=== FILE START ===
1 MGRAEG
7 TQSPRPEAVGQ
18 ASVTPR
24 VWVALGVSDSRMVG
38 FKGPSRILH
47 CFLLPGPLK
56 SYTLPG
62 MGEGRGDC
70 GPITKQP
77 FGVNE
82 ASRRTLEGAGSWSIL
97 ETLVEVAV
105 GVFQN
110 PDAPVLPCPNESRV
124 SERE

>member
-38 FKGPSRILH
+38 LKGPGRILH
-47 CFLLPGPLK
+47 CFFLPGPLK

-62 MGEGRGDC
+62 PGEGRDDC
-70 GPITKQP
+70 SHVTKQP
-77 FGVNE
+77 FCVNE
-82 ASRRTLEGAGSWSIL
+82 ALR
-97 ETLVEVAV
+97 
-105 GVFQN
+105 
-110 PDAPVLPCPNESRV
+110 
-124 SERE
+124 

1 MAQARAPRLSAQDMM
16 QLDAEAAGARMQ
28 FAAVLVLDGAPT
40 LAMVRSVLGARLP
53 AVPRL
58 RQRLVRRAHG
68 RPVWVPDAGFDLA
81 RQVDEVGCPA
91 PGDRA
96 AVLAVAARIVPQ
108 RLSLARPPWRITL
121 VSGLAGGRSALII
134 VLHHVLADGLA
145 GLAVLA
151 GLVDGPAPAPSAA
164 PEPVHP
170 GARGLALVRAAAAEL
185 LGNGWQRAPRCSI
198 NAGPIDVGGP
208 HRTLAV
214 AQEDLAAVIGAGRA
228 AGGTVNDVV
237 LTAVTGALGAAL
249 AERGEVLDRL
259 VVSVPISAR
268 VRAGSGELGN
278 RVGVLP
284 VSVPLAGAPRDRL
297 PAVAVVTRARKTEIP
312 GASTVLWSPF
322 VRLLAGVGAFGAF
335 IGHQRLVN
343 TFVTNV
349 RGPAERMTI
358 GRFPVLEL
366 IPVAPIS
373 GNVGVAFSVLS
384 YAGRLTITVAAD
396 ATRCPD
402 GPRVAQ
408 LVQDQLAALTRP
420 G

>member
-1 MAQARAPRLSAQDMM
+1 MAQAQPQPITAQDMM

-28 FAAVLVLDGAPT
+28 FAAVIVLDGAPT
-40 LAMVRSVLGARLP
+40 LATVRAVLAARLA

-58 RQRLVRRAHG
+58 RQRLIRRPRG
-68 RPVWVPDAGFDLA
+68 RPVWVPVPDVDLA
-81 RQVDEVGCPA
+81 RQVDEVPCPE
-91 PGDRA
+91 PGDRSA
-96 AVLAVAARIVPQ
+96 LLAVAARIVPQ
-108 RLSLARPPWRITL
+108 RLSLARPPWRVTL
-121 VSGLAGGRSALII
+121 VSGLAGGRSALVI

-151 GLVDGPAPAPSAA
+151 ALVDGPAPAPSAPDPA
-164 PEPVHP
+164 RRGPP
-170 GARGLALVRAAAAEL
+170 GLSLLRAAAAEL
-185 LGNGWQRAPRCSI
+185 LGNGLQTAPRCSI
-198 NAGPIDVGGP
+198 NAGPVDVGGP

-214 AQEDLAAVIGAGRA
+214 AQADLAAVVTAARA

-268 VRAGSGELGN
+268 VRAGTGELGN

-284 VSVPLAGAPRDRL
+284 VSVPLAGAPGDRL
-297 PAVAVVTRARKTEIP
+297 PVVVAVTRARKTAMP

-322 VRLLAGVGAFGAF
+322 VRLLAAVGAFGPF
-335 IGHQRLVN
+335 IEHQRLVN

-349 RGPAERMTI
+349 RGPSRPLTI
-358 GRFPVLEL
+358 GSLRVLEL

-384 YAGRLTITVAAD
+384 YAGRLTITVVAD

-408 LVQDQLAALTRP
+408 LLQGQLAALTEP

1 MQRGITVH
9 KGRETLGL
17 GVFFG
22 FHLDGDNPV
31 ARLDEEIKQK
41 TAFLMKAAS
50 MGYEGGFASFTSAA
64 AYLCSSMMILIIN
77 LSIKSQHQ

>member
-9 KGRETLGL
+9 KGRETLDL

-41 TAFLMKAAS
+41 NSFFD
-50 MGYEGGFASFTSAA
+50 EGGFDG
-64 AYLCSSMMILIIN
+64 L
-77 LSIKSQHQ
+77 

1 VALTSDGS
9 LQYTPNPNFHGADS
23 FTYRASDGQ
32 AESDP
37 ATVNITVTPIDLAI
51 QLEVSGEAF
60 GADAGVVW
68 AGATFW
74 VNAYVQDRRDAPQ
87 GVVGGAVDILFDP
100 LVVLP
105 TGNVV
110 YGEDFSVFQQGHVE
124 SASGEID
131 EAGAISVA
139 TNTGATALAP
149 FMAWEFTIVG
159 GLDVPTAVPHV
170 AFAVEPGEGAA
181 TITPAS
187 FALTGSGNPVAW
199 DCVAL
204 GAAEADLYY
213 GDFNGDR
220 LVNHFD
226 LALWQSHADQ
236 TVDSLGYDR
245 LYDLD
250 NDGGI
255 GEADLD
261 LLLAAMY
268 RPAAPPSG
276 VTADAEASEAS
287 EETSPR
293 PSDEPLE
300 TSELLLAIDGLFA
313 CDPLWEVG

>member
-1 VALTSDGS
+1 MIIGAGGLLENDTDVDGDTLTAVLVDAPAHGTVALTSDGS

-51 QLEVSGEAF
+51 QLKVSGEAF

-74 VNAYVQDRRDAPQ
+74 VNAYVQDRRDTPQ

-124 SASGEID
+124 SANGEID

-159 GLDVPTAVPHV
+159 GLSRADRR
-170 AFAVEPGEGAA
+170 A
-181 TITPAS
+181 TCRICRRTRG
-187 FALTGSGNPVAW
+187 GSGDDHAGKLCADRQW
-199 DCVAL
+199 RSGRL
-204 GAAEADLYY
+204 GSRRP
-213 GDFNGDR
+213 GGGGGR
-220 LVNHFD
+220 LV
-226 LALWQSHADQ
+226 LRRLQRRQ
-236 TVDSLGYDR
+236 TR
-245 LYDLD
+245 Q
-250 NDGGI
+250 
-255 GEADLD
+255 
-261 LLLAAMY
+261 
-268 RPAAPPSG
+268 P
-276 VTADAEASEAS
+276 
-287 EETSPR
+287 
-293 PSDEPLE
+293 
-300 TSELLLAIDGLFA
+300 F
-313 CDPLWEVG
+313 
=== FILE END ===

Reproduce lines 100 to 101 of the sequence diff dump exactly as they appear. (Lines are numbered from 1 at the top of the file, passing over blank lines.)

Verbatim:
-151 GLVDGPAPAPSAA
+151 ALVDGPAPAPSAPDPA